We live in an era of pop psychology, where self-help books offer five easy steps to fixing your life, and television personalities like Dr. Phil solve marital problems in fifteen minute segments. It is refreshing to encounter work that challenges us to forego instant gratification, and instead take a long view of the work we each need to do to understand ourselves and our problems. Dr. Bud Harris, a Jungian analyst with several decades of clinical therapeutic experience, examines these essential topics in a thoughtful presentation of the psychological challenges we face over a life span.The ideas are complex, and the tone of the work is sober and scholarly. Fortunately, Harris writes beautifully, with simple, lucid prose. He elucidates how reflection and insight into the root causes of our behavior and attitudes can help us take "psychological responsibility for our previous unconscious actions, "and ultimately "weave the experiences of our life and our fate...into the patterns of our destiny and begin to comprehend what life wants of us." He hastens to add that this effort has minimal support and value in "a society focused on extroversion, identity, and productivity." But he effectively argues the case for such soul-searching, and suggests that the effort is rewarded in a far richer, happier life.Using Carl Jung's seminal concepts, Harris describes the developmental stages of our lives, including struggles with identity as we move into adulthood, midlife conflicts, and late-life efforts towards emotional maturity. He uses his own conversations with therapy clients to illustrate how some of these issues can play out, and details how clients' dreams can be remarkably useful in illuminating unconscious messages. In one example, he recounts the story of a woman who had started over in a midlife with a new career and a new relationship, feeling herself to be a different person. A dream repeating several times, however, found her in her old home with her former husband, who "looked at her and smirked knowingly." Therapist and client worked together to see that the dream was pointing out her denial of her past life and former self, and that the task of integrating the old with the new still remained. Rather than breaking and new ground, the author provides a synthesis of ideas in the field, drawing from and appropriately acknowledging the work of Jung, Sam Keen, Joseph Campbell, Marie-Louise von Franz, and others. But while there is nothing particularly innovative here, the work is nonetheless impressive as a gracefully written, clearly presented guide to a complex school of thought-Laurie Sullivan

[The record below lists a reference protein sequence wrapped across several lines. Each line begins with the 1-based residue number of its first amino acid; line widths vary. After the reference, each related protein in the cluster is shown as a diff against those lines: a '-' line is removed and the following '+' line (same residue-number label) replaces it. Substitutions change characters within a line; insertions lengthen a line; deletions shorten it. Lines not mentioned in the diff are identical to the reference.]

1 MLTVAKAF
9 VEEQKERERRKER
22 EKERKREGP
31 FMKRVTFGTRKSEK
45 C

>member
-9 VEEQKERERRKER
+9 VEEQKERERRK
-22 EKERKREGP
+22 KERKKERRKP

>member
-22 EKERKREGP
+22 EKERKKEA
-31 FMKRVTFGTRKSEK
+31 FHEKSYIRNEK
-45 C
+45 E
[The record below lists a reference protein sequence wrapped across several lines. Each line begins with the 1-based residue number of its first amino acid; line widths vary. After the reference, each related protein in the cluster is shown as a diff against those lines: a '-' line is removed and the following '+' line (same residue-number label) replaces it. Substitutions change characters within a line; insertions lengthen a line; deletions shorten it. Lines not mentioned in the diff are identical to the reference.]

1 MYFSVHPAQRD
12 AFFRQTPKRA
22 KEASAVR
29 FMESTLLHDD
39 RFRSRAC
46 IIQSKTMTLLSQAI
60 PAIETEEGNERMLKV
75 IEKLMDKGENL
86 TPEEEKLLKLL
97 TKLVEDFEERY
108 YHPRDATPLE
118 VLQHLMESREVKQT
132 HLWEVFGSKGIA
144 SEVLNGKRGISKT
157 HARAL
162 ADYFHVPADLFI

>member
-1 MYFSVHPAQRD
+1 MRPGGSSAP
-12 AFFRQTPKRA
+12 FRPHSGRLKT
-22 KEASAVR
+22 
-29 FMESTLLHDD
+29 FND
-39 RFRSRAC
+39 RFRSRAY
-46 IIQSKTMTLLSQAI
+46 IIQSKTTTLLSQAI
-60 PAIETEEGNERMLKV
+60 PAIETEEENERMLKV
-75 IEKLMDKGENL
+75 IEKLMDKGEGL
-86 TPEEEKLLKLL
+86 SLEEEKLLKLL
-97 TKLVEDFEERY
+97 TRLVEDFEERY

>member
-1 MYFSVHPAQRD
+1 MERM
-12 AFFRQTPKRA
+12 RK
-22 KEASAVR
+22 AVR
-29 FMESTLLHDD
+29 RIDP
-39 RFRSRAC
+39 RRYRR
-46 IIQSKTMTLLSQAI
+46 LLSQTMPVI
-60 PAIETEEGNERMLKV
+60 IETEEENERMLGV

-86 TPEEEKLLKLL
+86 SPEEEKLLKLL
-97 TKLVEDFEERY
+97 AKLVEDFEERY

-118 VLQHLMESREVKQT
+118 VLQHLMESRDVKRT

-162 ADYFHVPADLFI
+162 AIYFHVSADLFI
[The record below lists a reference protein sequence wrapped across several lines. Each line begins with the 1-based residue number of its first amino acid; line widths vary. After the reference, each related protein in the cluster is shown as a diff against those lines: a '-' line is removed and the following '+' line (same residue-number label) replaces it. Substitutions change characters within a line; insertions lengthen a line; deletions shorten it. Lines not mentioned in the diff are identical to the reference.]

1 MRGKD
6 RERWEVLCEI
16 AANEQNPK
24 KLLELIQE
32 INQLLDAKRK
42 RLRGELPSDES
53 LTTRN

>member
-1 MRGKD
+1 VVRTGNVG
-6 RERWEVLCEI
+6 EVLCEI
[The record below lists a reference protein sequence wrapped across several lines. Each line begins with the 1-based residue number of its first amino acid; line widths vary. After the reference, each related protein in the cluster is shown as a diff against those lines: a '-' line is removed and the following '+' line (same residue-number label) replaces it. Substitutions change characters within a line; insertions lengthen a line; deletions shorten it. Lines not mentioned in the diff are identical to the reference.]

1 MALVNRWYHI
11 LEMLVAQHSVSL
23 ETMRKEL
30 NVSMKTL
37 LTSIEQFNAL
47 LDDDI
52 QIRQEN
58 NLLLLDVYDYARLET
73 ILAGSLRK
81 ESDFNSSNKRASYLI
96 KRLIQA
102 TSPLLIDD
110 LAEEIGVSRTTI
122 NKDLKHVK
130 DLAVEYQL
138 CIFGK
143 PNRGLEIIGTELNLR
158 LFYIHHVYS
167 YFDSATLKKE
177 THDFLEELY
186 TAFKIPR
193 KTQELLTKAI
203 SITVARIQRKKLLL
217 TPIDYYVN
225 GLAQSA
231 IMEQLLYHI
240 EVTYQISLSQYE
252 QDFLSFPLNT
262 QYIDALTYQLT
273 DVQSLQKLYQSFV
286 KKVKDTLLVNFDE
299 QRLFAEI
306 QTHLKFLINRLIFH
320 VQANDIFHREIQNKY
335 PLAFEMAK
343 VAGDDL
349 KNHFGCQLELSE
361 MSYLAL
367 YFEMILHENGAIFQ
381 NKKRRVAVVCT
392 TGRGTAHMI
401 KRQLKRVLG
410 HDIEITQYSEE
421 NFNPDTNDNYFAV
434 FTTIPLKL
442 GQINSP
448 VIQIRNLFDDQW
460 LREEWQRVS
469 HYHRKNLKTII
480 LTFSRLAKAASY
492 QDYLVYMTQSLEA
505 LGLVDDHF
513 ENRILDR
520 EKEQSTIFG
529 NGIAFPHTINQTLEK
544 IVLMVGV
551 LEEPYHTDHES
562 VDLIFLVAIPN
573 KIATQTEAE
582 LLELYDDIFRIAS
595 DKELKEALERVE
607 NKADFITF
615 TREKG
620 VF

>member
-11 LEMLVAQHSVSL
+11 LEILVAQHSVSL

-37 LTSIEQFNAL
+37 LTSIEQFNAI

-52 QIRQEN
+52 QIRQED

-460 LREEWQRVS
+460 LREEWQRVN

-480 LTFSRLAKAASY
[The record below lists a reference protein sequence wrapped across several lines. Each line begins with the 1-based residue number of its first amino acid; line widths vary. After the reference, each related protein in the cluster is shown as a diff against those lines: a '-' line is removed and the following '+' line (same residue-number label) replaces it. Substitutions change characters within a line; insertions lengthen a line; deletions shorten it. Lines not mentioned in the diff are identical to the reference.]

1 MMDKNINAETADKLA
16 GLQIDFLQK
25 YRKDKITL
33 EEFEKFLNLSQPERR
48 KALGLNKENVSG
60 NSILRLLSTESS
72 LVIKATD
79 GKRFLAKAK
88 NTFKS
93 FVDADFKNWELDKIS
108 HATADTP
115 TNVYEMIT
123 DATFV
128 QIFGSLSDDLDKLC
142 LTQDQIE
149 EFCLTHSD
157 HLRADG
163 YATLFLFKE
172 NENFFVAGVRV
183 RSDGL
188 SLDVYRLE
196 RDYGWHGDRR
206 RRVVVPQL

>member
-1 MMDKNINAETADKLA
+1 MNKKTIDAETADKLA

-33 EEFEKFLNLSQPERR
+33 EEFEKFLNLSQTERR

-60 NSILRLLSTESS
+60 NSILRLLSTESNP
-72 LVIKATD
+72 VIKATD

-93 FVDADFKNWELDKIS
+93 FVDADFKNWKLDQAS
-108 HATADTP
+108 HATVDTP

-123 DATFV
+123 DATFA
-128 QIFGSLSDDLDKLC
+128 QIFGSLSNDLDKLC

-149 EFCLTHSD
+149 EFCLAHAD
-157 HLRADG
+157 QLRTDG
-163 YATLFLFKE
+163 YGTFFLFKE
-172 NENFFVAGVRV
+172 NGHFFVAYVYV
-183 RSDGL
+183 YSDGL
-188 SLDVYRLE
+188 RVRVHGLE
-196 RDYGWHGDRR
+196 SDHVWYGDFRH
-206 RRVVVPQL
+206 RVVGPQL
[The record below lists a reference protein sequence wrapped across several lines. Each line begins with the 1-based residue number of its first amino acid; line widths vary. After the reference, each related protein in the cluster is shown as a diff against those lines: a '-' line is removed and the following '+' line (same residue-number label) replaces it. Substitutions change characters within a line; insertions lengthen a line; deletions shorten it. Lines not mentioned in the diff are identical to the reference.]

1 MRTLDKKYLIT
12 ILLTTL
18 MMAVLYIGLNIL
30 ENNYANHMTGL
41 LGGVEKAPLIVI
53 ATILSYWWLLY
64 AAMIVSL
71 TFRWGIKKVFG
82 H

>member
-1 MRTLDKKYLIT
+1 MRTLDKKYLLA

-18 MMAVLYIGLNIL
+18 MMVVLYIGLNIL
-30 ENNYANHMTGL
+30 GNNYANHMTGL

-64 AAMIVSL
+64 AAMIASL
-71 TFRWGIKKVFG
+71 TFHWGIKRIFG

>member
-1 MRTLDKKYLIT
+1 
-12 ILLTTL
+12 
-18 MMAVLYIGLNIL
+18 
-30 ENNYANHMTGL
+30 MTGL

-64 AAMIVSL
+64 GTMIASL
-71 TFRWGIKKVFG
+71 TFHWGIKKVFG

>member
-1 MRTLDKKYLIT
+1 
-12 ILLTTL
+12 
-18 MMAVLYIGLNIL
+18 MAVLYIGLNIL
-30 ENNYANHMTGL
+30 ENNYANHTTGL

• Shou
I have read dozens of book by and about Carl Jung. I have even taken advanced courses in psychology. None of those books or classes prepared me for the disarming honesty and straight-forward advice that Dr. Harris gives to readers who are trying to improve themselves and their relationships, both inside and out. Forget convention. Forget what nice people are supposed to do or say. To have a healthy mind, heart, and soul requires honesty with yourself and others. In particular, Dr. Harris has taught me (1) it is more important to be honest with yourself than to be "hypocritical" towards people who don't deserve our forgiveness. (2) that humans are complicated, dualistic creatures of both light and darkness. You cannot become a happier person by denying the dark parts of yourself...only by acknowledging your dual nature and accepting the good with the bad. (3) peace is only the space between wars, both literally and spiritually. We, as human beings, must be striving to conquer the next great challenge before us. To do otherwise is to die a little more each day. Thank you , Dr. Harris, for this wonderfully insightful and practical-minded book. Reading your book made me feel alive again.
  • Brakora
Best summary of what it's like to be a Jungian analyst that I have ever read. Encourage persons wanting an easily read introdution to read.
  • Faebei
In our adult lives, we often spend a lot of time and energy seeking successes by conforming to the demands of the outer world of our culture. Often those cultural demands take us further from the inner world of our developing potential. While enjoying the rewards of cultural successes, we often feel an emptiness-because of the undeveloped potential of our inner world. In his book, Knowing the Questions, Living the Answers, Dr. Bud Harris gives us examples of people who, like ourselves, rediscover that potential and who develop that potential and who then are able to live their lives more creatively. This adult journey usually requires a guide. Dr. Harris is a Jungian analyst who clearly serves as an excellent guide. In his book, he discusses how to knock down those walls of conventional thought that keep us from reconnecting with our hidden inner potential and how to build bridges that reconnect us with our inner potential. Dr. Harris demonstrates how love leads us on this journey: love and respect for ourselves and the love and respectfulness of those meaningful people around us. This adult journey is not an easy one and there are lots of distractions along the way, but the journey can bring us a new level of awareness and understanding, and a satisfaction and grace that is felt deeply.
  • Axebourne
This book is one of my favorites and one in which I return to when I seek wisdom, encouragement, and a companion in my journey. Dr. Harris' voice is one that can reach across educational, cultural, socio-economic boundaries..he speaks directly to the human experience~the human heart.
If you are transitioning into uncomfortable or new circumstances buy this book and explore the questions along with a caring, Jungian analyst as your guide.